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When Frederick Law Olmsted designed Moraine Farm, he didn't plot out an adventure-based ropes course. Or make room for school children to roam. Or imagine a farmer training program and local food hub based out of the prime agricultural soils!
But these are exactly the activities that have begun breathing new life into the historic Beverly farm, thanks to a groundbreaking partnership between The Trustees of Reservations, New Entry Sustainable Farming Project, Project Adventure, and the Waldorf School at Moraine Farm – and thanks to the generosity and foresight of the family that owned the land since the late 1920s.
Originally designed in 1880, Moraine Farm has been hailed as "the finest existing example of Olmsted's approach to planning a country estate" by pre-eminent Olmsted scholar Charles E. Beveridge, and it was a testing ground for ideas the noted landscape architect would later execute on a grander scale at the Biltmore Estate in North Carolina and at Brooklyn's Prospect Park.
In Beverly, Olmsted – an important mentor to Trustees founder Charles Eliot – combined the latest advances in farming and forestry with a landscape of leisure, all on 275 acres located along the shores of Lake Wenham owned by John C. Phillips. He created lawns, hedges, rustic stone walls, and a magnificent meadow – and collaborated with Boston architects Peabody and Stearns to design a massive stone terrace facing the lake, extending the shingle-and-stone house into the landscape. A former scientific farmer himself, Olmsted may have been especially proud of the working section of the farm, for which he designed an underground drainage system that turned seasonally flooded land into productive agricultural fields. The farm took its name from a low ridge of glacial debris, called a moraine, which Olmsted used to provide an elevated vantage point for the paths and carriage drives that looped through 75 acres of coniferous forest, passed lake and meadow views, and climbed to an overlook on the edge of the 40-acre farm.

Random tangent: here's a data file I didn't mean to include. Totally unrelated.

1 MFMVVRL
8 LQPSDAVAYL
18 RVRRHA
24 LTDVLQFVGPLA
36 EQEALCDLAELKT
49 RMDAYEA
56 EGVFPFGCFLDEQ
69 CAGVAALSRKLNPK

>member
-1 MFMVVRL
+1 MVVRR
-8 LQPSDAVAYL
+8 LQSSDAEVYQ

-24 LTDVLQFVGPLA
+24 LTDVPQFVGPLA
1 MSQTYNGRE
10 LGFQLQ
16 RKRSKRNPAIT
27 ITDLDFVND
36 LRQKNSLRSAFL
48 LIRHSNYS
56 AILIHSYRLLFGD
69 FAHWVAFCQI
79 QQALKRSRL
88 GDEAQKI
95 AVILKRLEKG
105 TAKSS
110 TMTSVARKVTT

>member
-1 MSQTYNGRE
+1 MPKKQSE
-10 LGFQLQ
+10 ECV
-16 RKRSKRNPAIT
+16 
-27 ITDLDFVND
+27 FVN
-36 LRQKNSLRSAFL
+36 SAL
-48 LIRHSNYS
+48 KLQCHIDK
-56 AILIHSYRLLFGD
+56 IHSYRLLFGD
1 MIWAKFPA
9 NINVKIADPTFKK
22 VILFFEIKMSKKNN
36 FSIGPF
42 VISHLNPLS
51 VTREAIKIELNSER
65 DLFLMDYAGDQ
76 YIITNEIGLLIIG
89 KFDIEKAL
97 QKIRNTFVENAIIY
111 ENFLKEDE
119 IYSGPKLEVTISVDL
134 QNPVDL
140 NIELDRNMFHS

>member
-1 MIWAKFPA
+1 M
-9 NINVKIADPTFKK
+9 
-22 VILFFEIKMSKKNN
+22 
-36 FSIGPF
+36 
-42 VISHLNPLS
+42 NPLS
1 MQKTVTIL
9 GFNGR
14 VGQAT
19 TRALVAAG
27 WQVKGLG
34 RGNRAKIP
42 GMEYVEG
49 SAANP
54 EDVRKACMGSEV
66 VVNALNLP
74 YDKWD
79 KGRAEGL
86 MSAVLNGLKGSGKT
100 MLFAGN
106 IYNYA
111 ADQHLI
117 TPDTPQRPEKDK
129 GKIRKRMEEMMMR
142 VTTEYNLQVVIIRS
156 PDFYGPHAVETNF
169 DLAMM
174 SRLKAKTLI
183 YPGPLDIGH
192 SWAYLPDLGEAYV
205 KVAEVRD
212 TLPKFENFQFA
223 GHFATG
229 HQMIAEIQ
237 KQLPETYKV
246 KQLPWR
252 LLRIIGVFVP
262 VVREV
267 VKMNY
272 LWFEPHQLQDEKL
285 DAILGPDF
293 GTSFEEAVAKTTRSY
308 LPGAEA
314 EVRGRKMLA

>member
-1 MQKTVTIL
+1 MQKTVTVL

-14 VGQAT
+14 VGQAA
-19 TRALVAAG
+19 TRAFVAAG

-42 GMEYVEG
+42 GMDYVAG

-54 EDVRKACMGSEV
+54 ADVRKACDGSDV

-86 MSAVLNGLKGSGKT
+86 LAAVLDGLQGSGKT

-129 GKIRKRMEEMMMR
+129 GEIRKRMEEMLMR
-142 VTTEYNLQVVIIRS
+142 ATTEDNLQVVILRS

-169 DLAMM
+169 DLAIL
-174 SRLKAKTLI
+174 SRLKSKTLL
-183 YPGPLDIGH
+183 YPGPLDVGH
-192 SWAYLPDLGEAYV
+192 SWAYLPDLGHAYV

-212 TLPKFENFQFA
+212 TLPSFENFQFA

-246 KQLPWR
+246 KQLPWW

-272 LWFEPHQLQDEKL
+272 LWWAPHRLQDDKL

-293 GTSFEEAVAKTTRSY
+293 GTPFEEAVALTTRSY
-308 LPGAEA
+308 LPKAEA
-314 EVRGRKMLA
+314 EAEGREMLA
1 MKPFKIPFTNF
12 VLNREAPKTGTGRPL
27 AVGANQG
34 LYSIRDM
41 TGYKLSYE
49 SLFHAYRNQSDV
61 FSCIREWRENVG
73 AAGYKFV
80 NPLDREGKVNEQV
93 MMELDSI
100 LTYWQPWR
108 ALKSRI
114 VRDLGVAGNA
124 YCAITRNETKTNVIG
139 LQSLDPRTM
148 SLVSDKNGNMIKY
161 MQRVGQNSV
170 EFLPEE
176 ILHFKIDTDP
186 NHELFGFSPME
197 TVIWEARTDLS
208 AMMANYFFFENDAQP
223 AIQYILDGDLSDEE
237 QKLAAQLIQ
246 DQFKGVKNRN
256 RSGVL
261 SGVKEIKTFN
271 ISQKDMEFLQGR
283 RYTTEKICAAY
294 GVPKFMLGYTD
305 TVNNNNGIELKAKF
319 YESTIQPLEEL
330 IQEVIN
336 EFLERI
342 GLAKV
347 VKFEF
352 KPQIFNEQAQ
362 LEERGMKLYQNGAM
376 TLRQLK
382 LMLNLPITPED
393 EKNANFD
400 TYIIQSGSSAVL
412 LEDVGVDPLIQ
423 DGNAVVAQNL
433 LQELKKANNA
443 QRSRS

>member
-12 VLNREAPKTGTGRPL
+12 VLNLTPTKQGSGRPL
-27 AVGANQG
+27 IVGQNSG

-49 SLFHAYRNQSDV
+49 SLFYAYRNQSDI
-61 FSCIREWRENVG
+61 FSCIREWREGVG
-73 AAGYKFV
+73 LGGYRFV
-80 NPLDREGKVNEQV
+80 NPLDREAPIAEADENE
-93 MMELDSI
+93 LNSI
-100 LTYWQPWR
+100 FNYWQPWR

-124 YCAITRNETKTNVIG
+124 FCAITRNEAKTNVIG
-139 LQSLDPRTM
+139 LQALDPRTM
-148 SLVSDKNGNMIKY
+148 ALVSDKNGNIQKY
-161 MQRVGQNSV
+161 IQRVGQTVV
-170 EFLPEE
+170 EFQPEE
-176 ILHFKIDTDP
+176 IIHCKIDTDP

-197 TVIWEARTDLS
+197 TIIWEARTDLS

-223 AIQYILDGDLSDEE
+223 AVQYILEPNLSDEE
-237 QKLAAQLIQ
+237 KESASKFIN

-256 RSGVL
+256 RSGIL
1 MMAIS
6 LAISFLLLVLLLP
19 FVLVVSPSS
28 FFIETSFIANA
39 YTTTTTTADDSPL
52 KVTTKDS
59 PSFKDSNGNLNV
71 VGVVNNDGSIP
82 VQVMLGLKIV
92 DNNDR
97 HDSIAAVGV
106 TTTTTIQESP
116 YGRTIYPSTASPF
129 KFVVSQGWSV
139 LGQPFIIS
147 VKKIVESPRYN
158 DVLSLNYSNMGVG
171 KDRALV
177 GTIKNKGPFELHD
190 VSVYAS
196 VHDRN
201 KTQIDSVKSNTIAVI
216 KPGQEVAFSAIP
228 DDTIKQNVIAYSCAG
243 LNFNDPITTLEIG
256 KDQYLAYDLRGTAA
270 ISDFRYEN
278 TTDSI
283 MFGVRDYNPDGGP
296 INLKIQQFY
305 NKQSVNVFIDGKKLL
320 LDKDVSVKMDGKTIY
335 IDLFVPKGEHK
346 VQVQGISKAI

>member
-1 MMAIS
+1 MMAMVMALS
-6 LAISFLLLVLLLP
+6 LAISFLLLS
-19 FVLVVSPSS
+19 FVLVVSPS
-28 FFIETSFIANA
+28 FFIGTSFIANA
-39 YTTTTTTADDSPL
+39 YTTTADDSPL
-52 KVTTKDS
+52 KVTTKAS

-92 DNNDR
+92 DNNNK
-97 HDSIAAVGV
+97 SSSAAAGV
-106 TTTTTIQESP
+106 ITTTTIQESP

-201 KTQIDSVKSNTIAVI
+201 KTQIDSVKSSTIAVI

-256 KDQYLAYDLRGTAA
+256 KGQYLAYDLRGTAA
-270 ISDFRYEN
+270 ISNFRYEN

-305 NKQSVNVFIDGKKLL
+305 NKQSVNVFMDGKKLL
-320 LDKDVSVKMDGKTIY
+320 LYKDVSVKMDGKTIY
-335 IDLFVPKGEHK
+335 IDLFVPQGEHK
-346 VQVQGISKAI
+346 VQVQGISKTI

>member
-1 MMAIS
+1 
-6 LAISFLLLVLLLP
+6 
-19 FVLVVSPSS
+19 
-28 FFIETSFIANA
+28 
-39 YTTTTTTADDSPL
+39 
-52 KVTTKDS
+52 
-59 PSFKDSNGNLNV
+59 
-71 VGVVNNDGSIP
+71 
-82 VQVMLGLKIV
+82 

The Trustees at Moraine Farm
Now 16 acres of that farmland is again in active use by New Entry to support their farmer training programs and local food hub. Including an additional eight acres on Wenham Lake, The Trustees received 37 acres of Moraine Farm from the Batchelder Family Trust in August 2010. Mimi Batchelder-Brown, whose late husband, George Batchelder III, lived on the property as a child, donated the land from the trust.
At this time, the portions of the property owned by The Trustees are not yet open for public visitation. With private landowners in the center of the property and many partners owning contiguous tracts of land, it is important that our visitors respect private property on the farm. The neighboring Phillips Preserve, owned and managed by The City of Beverly, is open for recreational use; parking for this property is at 801 Cabot Street.
Two other nonprofit organizations that share a stewardship interest in Moraine Farm are Essex County Greenbelt Association, which monitors the conservation restriction on the property, and the Friends of the Olmsted Landscape, a volunteer group dedicated to the preservation of the farm’s unique Olmsted heritage.